Many of our children or young people have had life experiences which require the care of someone who has relevant skills and expertise, or they may have learning and physical disabilities or complex health needs which need additional support.

Creating new experiences…

Patsy shared with us:

“We love creating new experiences for the children to enjoy, to see them grow in confidence and come out of their shell.”

“This is good for them but for us too as we enjoy seeing them benefiting from the new experiences.”

The couple, who now have a little girl of their own too, have had a number of short-term fostering arrangements including a teenage girl who has since been able to return home, a boy aged ten and a girl aged eight, as well as sibling boys aged five and seven, and many respite arrangements. They currently have three boys with them, one for 18 months, and just recently two young sibling boys have joined them.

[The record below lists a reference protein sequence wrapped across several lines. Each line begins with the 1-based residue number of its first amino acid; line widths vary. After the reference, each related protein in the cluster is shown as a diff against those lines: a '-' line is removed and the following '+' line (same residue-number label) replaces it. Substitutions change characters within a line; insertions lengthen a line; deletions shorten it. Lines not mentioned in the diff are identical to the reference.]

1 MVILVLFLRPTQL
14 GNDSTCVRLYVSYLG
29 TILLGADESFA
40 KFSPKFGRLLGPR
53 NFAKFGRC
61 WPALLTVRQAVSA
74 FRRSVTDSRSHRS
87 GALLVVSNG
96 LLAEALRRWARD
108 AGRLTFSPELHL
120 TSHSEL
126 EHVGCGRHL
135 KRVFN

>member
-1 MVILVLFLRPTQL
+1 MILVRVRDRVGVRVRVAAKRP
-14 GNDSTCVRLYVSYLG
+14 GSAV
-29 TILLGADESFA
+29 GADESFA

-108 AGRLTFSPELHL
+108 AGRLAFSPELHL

The highs far outweigh any lows

Patsy explains:

“Think about when you’ve worked with [or cared for] children and young people before, and the positive and challenging times you’ve experienced. This will not only help when you speak about why you want to foster, but it will also remind you that fostering is like anything in life; you have highs and lows. But the highs far outweigh the lows.”

“When children come to you, your own life is put on pause for a couple of weeks, but then a couple of weeks later you’re back in there, going out and seeing everyone.”

Tony added:

“The most challenging part of being a foster carer is juggling.”

Patsy agreed:

“There’s more that you do when you’re a foster carer than what you would do as a normal parent; extra meetings that you go to. So sometimes it’s hard to fit everything in. However, I think we’ve been able to overcome the challenges by actually growing in ourselves, becoming more organized. I have a diary now that I live by and sometimes it’s about reaching out a lot more to our social worker, and that is what is good about Mockingbird.”

Mockingbird… the biggest, greatest support

Nearly 50 children and young people in foster care in Portsmouth and the surrounding area benefit from the Mockingbird Programme. The award-winning and sustainable foster care model comprises of a ‘constellation’ of up to ten ‘satellite’ fostering households, offering the relationships and support similar to that of an extended family.